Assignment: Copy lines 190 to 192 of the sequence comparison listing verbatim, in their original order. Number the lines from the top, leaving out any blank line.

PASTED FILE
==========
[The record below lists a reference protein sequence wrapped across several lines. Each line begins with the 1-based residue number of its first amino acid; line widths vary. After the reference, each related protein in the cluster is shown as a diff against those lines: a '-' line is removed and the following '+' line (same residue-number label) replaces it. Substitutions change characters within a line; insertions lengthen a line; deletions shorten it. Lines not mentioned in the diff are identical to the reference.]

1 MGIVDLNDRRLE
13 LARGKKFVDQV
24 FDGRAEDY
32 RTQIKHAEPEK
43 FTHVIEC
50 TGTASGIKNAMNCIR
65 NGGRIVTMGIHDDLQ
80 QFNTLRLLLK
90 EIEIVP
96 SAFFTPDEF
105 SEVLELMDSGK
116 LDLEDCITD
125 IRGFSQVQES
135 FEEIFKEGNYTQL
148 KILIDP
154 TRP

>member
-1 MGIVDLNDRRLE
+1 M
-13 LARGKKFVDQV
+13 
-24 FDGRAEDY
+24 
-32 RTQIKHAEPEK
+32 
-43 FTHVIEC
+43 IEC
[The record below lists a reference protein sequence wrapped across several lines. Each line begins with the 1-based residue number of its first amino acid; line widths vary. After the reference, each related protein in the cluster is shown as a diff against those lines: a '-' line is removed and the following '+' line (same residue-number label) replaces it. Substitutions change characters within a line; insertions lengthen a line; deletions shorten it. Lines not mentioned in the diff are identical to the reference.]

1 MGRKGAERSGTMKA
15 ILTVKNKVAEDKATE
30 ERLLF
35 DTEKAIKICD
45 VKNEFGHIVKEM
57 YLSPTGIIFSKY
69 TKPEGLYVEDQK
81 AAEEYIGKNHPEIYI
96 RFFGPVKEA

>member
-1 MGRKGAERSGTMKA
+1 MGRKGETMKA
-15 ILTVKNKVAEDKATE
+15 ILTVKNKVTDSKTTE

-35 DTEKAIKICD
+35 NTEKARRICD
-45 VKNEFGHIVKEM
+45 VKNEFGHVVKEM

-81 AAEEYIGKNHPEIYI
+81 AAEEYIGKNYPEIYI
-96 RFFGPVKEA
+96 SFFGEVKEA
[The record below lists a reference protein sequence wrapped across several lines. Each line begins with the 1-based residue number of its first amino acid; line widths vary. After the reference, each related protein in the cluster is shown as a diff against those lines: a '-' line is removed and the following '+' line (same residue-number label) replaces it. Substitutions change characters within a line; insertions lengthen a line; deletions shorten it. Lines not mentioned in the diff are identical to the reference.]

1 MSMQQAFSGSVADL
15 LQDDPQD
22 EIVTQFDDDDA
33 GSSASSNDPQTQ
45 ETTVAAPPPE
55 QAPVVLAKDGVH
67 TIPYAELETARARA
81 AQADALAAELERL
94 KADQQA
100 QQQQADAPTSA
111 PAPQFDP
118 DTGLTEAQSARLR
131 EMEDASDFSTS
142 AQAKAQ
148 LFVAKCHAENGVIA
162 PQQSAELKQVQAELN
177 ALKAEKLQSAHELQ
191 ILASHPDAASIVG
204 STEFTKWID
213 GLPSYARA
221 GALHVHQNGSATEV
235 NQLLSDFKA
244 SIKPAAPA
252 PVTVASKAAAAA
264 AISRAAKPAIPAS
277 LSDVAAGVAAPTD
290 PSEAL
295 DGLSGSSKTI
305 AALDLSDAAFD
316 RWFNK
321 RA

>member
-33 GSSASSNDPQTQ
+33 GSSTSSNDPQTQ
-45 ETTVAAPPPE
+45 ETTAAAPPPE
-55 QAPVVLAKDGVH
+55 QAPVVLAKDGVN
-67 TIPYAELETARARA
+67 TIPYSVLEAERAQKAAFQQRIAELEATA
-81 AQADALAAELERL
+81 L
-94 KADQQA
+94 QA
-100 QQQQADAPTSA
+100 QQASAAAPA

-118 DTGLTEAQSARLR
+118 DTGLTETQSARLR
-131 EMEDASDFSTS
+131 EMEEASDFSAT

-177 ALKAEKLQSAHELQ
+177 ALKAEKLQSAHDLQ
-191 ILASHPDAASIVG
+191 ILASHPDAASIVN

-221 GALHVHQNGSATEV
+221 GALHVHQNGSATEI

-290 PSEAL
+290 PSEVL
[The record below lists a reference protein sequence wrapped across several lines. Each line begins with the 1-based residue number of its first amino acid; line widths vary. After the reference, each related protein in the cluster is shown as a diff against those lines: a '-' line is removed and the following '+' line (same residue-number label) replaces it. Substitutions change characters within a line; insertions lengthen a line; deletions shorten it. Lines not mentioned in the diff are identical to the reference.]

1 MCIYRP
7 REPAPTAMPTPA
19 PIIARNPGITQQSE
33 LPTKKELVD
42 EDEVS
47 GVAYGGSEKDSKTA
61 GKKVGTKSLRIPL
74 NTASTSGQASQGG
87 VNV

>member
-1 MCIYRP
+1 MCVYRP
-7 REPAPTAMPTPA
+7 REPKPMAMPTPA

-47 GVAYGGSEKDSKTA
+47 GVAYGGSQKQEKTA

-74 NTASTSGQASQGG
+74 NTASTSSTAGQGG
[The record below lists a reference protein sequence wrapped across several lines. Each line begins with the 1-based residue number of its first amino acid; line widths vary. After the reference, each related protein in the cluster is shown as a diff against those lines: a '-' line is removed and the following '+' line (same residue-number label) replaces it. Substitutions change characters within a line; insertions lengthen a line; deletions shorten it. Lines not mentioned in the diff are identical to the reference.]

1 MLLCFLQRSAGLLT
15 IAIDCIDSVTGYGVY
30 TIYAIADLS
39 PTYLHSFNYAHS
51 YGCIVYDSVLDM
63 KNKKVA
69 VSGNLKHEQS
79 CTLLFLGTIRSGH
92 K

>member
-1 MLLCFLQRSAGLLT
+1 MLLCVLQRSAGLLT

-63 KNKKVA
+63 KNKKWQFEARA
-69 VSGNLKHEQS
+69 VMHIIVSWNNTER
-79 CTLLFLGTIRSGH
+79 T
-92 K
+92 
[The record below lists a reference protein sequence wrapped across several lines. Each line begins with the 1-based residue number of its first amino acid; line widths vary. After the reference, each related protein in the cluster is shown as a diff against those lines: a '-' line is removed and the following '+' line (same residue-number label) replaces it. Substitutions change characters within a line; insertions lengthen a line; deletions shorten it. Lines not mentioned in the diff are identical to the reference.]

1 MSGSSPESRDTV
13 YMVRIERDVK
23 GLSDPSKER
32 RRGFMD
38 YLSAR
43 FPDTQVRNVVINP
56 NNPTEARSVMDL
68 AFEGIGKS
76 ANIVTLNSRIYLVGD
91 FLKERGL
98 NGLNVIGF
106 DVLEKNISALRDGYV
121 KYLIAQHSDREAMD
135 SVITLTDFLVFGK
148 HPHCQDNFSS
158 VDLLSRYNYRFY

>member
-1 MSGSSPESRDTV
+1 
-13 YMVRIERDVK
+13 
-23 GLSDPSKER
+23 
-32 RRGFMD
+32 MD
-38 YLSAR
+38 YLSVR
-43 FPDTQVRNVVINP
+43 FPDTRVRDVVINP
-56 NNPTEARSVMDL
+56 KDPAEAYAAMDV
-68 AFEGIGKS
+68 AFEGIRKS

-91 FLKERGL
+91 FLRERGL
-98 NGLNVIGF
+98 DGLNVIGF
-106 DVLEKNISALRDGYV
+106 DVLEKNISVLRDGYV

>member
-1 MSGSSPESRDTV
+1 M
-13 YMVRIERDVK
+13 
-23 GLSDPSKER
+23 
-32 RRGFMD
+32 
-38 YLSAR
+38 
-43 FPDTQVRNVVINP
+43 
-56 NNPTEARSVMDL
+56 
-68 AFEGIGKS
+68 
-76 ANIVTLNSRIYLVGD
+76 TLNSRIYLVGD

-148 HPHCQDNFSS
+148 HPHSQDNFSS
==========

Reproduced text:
+106 DVLEKNISVLRDGYV

>member
-1 MSGSSPESRDTV